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Tuning the Brakes

The standard for mountain bike brakes is: your brakes should be able to stop your bike within 15 feet while a 150-pound rider is going 15 mph. (And they shouldn't screech or wobble.)

Optimum brake performance also depends on undamaged rims and a true tire alignment (perfectly round rim with no lateral warpage) -- you may need to replace or true your rims to get your brakes working right. This section describes a basic tuneup and cleaning. Please see other sections for brake pad replacement or truing of rims.

If your brake cables have dirt in the housing, the brakes may be hard to pull, or the calipers may not rebound away from the tire when you let off the brakes. See the section on cable cleaning.

brk-tn01.jpg (12450 bytes) Clean all visible brake parts with a brush. Soapy water works fine. If there's substantial oil or grease buildup, use a degreasing solution.

Release the brake cable by detaching the retaining clip from the cable housing.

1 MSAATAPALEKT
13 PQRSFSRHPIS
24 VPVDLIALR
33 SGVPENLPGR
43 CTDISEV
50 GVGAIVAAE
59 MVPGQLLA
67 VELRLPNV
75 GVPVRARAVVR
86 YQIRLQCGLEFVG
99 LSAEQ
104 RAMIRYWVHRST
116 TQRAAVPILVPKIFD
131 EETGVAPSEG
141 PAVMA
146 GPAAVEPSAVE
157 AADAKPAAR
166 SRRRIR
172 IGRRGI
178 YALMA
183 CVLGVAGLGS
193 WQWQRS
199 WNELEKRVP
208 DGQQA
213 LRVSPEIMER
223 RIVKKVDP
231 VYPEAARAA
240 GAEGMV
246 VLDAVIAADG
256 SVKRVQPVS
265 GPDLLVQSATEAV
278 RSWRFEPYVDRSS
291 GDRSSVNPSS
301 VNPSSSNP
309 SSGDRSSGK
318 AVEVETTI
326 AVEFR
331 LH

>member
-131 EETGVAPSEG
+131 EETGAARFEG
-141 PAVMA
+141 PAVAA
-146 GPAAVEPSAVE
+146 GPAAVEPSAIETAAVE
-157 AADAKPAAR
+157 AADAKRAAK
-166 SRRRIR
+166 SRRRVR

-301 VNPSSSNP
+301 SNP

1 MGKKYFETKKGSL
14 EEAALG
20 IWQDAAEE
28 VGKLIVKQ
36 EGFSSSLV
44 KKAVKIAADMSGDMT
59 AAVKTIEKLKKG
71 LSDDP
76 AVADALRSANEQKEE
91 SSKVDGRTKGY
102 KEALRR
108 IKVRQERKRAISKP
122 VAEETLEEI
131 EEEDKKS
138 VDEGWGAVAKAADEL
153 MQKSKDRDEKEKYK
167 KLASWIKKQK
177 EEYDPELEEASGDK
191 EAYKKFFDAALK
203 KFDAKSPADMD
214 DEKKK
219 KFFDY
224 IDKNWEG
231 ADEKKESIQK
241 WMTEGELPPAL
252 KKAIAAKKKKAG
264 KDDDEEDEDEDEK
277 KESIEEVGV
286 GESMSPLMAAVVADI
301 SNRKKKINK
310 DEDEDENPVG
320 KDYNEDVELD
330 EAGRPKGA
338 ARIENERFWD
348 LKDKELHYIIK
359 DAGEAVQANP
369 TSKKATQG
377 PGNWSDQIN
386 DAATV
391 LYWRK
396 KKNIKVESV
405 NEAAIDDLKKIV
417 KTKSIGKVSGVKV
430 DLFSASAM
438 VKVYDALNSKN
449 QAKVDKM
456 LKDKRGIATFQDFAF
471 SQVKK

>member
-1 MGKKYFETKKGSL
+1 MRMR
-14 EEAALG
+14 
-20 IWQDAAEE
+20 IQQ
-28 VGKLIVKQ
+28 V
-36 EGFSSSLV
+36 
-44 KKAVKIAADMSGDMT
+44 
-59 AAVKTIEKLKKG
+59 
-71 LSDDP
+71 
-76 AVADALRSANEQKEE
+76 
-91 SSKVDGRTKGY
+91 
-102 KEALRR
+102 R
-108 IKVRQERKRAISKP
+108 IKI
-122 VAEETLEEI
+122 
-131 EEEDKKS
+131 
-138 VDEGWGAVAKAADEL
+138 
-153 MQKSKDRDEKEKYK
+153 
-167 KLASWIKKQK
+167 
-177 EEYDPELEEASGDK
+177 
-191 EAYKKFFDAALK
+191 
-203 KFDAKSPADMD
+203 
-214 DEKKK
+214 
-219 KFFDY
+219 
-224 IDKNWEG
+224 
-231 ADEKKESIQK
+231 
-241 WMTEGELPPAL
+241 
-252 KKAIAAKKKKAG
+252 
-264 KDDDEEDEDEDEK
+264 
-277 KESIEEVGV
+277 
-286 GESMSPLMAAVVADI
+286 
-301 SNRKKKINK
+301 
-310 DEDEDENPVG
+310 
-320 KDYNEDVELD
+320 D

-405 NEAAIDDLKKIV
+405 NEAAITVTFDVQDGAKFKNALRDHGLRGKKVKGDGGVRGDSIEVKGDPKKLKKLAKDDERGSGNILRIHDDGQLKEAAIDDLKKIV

Detaching the brake cable from a V-brake system.

brk-tn09.jpg (14016 bytes) Coil-spring brakes may be more susceptible to gumming than those with an external spring. To remove the caliper for cleaning, first release the spring tension by backing out the tensioning screws on each side.

Loosen the tensioning screw to relax the spring before removing the calipers.

brk-tn02.jpg (14313 bytes) Now unscrew the mounting bolt to remove the caliper. Clean the spring and bushing thoroughly. Relube and remount the calipers. Don't get grease on the rim or tire!

Removing the caliper to clean the swivel and spring.

brk-tn03.jpg (12516 bytes) Check the brake pad for wear. A ridge of unworn pad on top or bottom means your brake isn't hitting the rim squarely. Replace worn-down or unevenly worn pads.

Inspecting the brake pad.

brk-tn04.jpg (11530 bytes) Check the rim for damage. If you do much mud-riding, the rim may wear thin. As the brakes push in, the metal curves inward. Cracked or buckled rims need replacement.

If there are local rock-bites on the rim, smooth the ridges off with ultra-fine sandpaper. If the rim is widely rough, clean and smooth the rim with steel wool.

Inspecting the rim.

brk-tn06.jpg (12409 bytes) Now reattach the brake cable to begin aligning the brake pads.

Reattaching the brake cable.

brk-tn10.jpg (11357 bytes) Go to the brake lever. Turn the adjusting knob back, leaving only about 1/8" of space between the knob and the lever housing.

Backing off the cable length adjuster.

brk-tn05.jpg (14066 bytes) Loosen the cable retaining screw on the caliper. Take up extra cable until each brake pad is about 1/8" from the rim, then tighten the retaining screw.

Loosen the stem of the brake pad. On V-brakes, this is done with the nut at the end of the stem.

Adjusting the cable length.

brk-tn07.jpg (14260 bytes)